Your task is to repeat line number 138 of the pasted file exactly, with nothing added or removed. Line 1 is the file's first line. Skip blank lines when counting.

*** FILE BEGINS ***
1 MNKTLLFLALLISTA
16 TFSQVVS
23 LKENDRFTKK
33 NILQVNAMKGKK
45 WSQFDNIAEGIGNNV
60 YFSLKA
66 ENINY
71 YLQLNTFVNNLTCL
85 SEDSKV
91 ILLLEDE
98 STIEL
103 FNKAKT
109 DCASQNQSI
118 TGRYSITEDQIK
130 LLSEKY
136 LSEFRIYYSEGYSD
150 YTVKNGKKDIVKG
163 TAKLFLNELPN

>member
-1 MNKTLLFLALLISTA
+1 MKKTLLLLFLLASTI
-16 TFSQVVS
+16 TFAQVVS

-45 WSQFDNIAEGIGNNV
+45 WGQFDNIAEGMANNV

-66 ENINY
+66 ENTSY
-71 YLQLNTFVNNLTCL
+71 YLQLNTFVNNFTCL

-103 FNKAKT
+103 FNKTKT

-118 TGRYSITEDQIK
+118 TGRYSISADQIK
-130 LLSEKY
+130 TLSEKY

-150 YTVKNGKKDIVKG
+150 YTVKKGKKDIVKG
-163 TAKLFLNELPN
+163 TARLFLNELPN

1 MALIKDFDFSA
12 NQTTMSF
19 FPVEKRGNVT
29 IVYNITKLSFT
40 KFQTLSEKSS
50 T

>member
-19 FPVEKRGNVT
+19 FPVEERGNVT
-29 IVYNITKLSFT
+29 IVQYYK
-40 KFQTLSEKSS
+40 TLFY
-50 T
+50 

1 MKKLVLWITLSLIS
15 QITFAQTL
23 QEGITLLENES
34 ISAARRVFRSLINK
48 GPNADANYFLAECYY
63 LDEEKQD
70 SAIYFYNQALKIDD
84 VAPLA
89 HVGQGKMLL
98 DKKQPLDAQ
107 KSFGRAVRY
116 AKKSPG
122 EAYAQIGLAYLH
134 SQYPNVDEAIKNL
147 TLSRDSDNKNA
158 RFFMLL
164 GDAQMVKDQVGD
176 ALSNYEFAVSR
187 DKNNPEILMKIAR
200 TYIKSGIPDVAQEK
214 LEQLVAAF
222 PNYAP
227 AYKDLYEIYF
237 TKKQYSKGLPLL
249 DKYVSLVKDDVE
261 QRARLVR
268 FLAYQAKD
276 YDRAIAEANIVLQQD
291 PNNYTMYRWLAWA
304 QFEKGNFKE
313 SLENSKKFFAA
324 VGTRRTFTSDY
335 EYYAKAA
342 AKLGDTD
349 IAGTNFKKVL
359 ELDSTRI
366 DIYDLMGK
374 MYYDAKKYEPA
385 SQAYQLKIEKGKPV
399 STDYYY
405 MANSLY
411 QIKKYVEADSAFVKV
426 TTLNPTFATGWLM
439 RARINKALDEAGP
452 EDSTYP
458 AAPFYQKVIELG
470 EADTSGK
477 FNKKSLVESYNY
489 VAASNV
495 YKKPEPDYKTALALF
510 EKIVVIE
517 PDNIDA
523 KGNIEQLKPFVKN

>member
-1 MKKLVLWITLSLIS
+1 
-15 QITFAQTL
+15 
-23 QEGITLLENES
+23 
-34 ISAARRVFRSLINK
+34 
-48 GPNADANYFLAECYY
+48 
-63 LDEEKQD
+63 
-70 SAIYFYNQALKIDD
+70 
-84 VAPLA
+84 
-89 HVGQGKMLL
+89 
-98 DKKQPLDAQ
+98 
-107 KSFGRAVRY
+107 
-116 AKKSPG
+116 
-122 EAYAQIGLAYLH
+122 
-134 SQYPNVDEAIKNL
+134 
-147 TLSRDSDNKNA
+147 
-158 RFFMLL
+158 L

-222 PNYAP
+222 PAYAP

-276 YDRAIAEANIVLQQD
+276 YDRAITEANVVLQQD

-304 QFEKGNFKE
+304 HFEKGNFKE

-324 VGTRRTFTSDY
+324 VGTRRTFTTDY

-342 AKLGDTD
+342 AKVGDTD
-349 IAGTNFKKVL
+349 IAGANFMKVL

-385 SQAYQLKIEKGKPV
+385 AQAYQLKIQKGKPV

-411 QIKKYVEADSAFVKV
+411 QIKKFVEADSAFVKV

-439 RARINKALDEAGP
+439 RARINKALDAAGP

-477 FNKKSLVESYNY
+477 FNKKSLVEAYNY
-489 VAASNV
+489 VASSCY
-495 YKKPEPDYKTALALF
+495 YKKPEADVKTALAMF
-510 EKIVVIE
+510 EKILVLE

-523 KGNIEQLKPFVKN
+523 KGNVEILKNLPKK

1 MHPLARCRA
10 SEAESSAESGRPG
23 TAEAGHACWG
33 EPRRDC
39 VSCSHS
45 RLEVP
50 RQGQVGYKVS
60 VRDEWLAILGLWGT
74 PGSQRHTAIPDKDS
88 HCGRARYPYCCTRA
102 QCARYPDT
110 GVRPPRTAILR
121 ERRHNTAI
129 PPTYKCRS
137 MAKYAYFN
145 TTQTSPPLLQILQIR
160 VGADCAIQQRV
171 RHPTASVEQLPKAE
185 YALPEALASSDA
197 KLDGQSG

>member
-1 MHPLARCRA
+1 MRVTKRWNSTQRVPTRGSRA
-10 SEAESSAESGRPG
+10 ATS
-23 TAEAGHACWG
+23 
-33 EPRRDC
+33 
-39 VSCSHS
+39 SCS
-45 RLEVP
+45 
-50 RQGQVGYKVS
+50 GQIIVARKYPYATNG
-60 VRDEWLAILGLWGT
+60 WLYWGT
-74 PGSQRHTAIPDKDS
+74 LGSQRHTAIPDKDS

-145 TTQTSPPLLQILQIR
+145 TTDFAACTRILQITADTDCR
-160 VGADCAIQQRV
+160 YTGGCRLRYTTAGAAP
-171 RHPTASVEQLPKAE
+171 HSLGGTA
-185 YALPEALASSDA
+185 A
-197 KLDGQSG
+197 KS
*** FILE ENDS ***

+147 